The confusing, exploitative relationship between WWE and its roster of professional wrestlers took a new turn Thursday night, when the company sent an email threatening to punish its talent for monetizing their personal brands on YouTube, Twitch, and other third party outlets. Now talent have four weeks to turn their Twitch accounts over to WWE, who will give them a portion of their platform proceeds in return.
The move brings into question how WWE classifies its talent, and could change how the industry works as a whole. So let’s break down how we got to this point.
It begins with how WWE wrestlers are classified.
WWE considers its talent as “independent contractors,” a designation designed to put them under contract and work as needed. It also means WWE doesn’t need to give health insurance, or benefits to its talent — which is especially problematic in a high-injury profession like pro wrestling, with the possibility of CTE in retirement.
The trade-off is that independent contractors are typically able to work when, and where they wish. In this instance it would mean wrestlers could work for WWE, as well as book themselves independently to other shows. WWE contracts explicitly ban this, meaning its talent can only work for WWE.
This practice has come under considerable fire over the years. Recently John Oliver slammed WWE for how it treats its wrestlers, while the counterpoint is that talent enters willingly into these contracts and understands the conditions, which are distinctly anti-worker.
Things reached a new level recently.
This system has largely worked in spite of how it’s operated, but things took a change when WWE expanded its policies to deny talent the ability to earn money outside of WWE. Growing popularity on other platforms like Cameo and Twitch gave wrestlers the ability to bank on their stardom to supplement their income — which was banned. This was met with condemnation outside of WWE, but fell in line with the same bad workplace practices people have come to expect from the company.
Andrew Yang, democratic candidate for president, slammed the moves designed to stop wrestlers earning their own money independent from the company, calling their status as independent contractors a “ridiculous classification.”
If I’m not the Secretary of Labor I’m pretty confident I’ll have his or her number to talk about the ridiculous classification of WWE wrestlers as independent contractors while controlling their name and likeness for years, even for something as benign as Cameo.— Andrew Yang (@AndrewYang) September 5, 2020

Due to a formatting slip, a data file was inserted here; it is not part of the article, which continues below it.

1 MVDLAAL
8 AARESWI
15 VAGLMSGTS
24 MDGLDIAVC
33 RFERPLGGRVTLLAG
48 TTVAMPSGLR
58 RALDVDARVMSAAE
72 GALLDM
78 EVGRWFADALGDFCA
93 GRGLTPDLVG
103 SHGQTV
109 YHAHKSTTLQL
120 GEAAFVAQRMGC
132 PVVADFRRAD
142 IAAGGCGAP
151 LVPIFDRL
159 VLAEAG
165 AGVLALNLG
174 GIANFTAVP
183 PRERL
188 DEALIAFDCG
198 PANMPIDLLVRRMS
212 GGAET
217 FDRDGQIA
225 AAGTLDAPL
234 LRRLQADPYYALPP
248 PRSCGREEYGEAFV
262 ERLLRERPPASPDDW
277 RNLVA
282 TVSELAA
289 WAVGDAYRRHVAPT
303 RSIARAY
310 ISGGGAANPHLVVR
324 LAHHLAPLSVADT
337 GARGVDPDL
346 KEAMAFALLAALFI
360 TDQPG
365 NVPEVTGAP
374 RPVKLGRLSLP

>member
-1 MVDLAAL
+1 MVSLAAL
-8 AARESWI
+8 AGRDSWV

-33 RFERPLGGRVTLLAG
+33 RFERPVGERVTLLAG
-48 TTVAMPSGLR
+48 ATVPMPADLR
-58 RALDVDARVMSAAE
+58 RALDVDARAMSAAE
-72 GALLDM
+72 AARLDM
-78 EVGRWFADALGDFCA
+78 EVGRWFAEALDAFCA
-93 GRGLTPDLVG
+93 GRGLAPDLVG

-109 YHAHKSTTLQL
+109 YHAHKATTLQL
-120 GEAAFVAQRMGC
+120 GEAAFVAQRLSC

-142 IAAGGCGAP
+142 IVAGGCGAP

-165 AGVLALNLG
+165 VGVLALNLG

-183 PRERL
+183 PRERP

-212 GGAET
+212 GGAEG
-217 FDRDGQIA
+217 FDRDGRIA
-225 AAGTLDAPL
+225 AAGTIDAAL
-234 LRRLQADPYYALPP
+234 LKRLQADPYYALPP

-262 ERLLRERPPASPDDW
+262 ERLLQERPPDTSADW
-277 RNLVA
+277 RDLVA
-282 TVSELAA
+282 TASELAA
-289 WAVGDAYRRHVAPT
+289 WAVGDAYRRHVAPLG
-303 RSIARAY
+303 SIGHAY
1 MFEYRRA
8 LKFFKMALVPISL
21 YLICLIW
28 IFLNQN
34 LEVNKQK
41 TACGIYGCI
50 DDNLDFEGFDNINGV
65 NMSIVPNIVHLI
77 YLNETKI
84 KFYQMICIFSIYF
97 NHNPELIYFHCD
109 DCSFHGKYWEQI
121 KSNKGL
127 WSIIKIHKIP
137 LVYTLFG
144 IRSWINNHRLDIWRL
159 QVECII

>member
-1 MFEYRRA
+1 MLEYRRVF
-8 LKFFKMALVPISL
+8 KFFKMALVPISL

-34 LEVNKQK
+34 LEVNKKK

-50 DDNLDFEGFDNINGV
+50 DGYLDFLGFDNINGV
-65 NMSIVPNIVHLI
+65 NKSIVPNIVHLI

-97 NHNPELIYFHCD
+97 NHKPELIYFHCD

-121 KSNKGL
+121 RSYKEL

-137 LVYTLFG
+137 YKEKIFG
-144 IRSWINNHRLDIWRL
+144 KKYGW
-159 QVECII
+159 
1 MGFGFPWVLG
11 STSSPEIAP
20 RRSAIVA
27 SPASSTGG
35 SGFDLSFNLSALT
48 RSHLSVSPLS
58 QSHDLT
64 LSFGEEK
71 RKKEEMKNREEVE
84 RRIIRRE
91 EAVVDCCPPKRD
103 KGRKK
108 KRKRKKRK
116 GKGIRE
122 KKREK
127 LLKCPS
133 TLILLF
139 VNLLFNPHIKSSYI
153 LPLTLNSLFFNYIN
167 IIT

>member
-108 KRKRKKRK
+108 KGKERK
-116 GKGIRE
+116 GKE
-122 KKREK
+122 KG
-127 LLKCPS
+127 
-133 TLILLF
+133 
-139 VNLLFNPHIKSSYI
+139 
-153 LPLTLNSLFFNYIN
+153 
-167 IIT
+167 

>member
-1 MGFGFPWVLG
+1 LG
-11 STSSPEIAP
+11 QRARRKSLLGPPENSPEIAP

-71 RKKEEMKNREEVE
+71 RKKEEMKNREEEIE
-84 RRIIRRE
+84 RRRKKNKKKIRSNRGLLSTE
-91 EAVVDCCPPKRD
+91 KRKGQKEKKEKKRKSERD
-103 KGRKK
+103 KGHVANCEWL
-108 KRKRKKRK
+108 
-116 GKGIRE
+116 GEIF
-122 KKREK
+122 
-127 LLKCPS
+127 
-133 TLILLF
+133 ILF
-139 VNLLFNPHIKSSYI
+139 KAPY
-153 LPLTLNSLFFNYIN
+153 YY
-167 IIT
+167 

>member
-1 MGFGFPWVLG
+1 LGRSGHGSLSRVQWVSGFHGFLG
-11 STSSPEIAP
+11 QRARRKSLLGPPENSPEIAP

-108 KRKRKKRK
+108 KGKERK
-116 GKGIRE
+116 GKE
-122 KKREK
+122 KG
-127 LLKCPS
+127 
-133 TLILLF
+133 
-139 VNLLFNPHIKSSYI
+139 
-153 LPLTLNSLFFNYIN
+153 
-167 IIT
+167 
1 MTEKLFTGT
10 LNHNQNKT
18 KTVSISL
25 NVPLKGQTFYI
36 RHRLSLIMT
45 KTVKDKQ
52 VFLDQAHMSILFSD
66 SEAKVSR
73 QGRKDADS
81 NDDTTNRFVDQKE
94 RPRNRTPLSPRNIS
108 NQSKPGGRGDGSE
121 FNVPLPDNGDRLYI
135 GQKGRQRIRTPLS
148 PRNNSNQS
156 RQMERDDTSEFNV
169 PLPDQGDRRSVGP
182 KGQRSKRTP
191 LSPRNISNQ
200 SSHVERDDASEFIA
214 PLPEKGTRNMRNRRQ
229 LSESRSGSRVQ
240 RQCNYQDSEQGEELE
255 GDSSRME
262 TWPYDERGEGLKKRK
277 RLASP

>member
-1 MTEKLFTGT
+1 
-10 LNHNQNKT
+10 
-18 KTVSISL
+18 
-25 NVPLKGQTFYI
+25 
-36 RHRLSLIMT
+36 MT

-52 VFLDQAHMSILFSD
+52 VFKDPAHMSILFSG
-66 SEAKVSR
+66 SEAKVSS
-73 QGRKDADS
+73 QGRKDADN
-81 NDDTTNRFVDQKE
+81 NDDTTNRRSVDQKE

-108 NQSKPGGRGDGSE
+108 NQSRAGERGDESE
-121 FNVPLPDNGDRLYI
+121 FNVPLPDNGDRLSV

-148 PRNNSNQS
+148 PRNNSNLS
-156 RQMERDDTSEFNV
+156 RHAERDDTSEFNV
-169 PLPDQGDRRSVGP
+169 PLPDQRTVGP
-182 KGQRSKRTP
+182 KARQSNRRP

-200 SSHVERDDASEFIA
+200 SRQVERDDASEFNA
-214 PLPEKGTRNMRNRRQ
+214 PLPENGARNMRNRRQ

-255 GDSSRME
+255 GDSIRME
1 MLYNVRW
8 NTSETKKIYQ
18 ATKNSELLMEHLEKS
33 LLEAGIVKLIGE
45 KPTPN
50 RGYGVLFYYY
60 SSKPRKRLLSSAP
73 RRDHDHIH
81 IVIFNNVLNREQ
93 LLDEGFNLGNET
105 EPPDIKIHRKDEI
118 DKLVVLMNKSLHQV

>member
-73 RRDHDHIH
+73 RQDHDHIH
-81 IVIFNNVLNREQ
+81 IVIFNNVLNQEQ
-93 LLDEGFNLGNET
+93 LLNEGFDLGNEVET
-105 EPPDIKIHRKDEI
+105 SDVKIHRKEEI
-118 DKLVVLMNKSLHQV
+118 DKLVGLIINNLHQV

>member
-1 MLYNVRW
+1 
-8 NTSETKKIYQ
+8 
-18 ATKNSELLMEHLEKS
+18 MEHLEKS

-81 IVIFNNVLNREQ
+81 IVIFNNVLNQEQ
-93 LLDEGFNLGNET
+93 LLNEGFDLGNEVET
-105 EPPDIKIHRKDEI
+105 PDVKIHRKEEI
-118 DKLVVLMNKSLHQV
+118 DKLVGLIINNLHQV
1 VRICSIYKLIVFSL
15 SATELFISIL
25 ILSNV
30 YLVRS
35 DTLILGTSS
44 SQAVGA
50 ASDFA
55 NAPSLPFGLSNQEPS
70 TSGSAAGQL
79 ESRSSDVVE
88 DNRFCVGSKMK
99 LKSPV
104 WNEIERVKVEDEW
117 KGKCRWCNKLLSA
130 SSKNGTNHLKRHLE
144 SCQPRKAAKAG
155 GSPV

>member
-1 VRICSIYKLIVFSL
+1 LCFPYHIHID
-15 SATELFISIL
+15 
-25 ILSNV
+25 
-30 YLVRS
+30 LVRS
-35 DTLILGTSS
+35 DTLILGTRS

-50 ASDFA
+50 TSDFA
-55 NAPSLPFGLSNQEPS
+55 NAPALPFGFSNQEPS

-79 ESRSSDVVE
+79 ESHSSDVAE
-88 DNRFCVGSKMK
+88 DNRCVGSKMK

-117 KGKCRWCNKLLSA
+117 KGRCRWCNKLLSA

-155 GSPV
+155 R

This newest Twitch policy goes far and beyond anything WWE has done before. Talent will be allowed to continue their Twitch channels in their private time, but under WWE ownership. Instead of wrestlers making the money they’re earning directly, it will be filtered through WWE and they will only earn a “portion” of their channel earnings.
It’s likely the belief is that these wrestlers wouldn’t have large followings without their WWE fame, but that’s also an incredibly weak excuse — especially considering this is a multi-billion dollar company directly taking the work product of its talent.
Who will be affected the most by this?
Several WWE superstars have giant followings on Twitch, especially Austin Creed, who is known as Xavier Woods of The New Day. Creed runs the channel under his old wrestling name, and routinely has thousands of viewers. While his direct sub totals are unknown, he’s still one of the largest wrestling names known on the platform.
Former NXT champion Adam Cole, one of the brightest stars in WWE, also has a successful channel he runs as TheCHUGS, which he recently launched and is making a significant splash in the space.
I just need to say this.— Adam Cole (@AdamColePro) September 27, 2020
Starting a @Twitch channel has been such an incredible experience on so many levels. Thank you to everyone who has been a part of it.
What happens next?
We really don’t know. Very few know the details of WWE performance contracts outside of the company and the wrestlers themselves. However, when contracts expire we could see several wrestlers choose to leave as a result of the decision, believing they can make more money independently and with their platform work, rather than only their in-ring careers.
Much of this is speculative, but it’ll be something to watch moving forward.